Anna the Adventuress
"My dear child," he said, "with me you need have no apprehension. I am almost old enough to be your father."
She looked at him with uplifted eyebrows--a look of whimsical incredulity. Sir John felt that after all forty-five was not so very old.
"That sounds quite absurd," she answered. "Yet it is my last evening, and I think--if you are sure that you would like to have me--that I will risk it."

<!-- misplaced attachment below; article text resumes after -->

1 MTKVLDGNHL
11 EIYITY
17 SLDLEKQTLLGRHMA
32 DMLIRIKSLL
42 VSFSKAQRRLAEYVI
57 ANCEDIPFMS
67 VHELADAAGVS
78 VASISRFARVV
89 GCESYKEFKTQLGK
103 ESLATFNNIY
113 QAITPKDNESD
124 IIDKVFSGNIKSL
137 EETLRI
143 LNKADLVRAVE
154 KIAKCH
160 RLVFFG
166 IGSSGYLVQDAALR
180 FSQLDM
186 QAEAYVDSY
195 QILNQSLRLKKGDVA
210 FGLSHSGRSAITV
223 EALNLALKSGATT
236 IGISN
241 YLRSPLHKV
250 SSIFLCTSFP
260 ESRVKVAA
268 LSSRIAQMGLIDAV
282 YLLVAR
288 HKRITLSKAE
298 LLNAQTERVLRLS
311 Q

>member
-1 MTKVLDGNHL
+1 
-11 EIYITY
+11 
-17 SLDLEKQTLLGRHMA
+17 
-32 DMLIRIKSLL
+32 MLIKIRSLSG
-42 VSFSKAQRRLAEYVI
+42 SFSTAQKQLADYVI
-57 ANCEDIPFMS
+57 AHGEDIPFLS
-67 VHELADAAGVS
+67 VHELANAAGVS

"We will go to a very quiet place," he assured her, "a place where I have often taken my own sisters. You will be wearing your travelling dress, and no doubt you would prefer it. Shall we say at half-past seven?"
She rose from her chair.
"I will take a carriage," she said, "and fetch my things."
"Let us say that Café Maston, in the Boulevard des Italiennes, at half-past seven then," he decided. "I shall be waiting for you there, and in the meantime, if you will help yourself--pray don't look like that. It is a very small affair, after all, and you can p